Meanwhile, the Pentagon has concluded that the crash of a Black Hawk helicopter last month in which six US troops were killed was the result of armed action by the Taliban, CNN reported. It was the single deadliest incident in all of 2013 and the worst casualty incident since another helicopter crash killed seven Americans and four Afghans in August 2012.

At least 2,164 US troops have been killed in the Afghanistan war, two thirds of them since February 2009, when President Barack Obama announced the initiation of his military “surge.”

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British government attacks free speech


This video from England says about itself:

10 July 2012

4th of July Independence FROM America demonstration at the US base at Menwith Hill in North Yorkshire, organised by CAAB: the Campaign for the Accountability of American Bases.

We hear a lot about US occupations of other countries, but little about the military occupation of Britain by the US. Menwith Hill is run by America as a spy base, with the ability to listen in to all our phone calls and intercept our emails, and claims the name ‘RAF Menwith Hill‘ rather than the more appropriate ‘USAF’ on account of its sole British military officer. All the rest are American.

By Peter Lazenby in Britain:

New anti-protest law is an attack on democracy

Wednesday 8th January 2014

Government revives 120-year-old legislation to stop campaigners targeting US military bases

A Labour MP launched a scathing attack yesterday on the introduction of new draconian laws targeting protesters at US military bases in Britain – without Parliament’s approval.

The government is using legislation enacted over 120 years ago to bypass Parliament and leave protesters open to “arrest without warrant.”

Leeds North East Labour MP Fabian Hamilton, who has challenged the laws in the Commons, branded the laws “outrageous and undemocratic” and said he believed they were being implemented at the behest of the United States.

The laws ban activity such as putting up a tent near the bases, using a caravan, taking photographs and bizarre “offences” such as failing to clean up after a dog defecates.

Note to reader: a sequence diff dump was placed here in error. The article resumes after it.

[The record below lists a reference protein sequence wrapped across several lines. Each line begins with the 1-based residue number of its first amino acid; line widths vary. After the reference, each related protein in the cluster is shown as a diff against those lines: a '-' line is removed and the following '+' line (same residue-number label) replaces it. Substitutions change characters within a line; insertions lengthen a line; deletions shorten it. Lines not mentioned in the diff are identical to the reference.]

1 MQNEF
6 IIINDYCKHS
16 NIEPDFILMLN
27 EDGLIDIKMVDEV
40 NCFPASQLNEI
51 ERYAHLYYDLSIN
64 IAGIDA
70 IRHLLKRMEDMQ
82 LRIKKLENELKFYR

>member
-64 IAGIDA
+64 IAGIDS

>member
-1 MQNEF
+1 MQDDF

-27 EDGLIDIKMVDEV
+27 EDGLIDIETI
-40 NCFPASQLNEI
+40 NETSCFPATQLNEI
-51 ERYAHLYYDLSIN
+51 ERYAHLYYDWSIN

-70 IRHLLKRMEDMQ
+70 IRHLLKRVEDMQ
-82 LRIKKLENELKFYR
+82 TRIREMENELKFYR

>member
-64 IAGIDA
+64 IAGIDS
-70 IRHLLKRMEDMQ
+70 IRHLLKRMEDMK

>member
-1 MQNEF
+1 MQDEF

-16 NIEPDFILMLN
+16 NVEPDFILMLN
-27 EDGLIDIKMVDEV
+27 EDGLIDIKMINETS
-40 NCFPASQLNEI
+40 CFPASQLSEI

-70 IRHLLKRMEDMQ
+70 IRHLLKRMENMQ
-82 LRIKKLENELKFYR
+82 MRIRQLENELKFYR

Peace campaigners say two of the US bases targeted for the laws are currently unoccupied and unused.

They fear the laws are being introduced to prepare the ground for the bases’ use as the US military steps up deployment of unmanned drones to attack targets around the world.

The two deserted bases are at Croughton near Milton Keynes and an adjacent site at Barford St John.

Nominally the two are RAF bases, owned by the Ministry of Defence, but like dozens of other such bases in Britain they are handed over to the United States military.

The by-laws are being introduced at 150 military facilities by the Ministry of Defence through the Military Lands Act 1892, which enables it to bypass Parliament.

Long-time peace campaigner Lindis Percy said the by-laws themselves are not draconian – by-laws carry limited punishments, and exclude imprisonment.

But Ms Percy, who is co-ordinator of the Yorkshire-based Campaign for the Accountability of American Bases (CAAB), queried why the laws were being introduced, particularly at unused bases.

Ms Percy said: “I went to Barford St John a couple of months ago. It was very insecure, just a sheep fence. The security cameras are not working. There is nobody there.”

She said one “obvious answer” for the new by-laws was an anticipated increase in deployment of drones for US warfare.

And Mr Hamilton said: “I think that is a very plausible explanation. I would not be surprised.”

Mr Hamilton, who has raised questions in the Commons about the lack of accountability of US bases in Britain many times, said: “We have handed over parts of England to a foreign power with no legitimacy or democratic accountability to the people of this country. Part of the sovereign territory of our country is no longer under the control of democratically elected representatives.

“Who has debated introduction of these by-laws? No-one. I think it is outrageous. I am not being anti-American. I just care deeply about accountability and democracy. The Americans would never allow this to happen on their territory.”

See also here.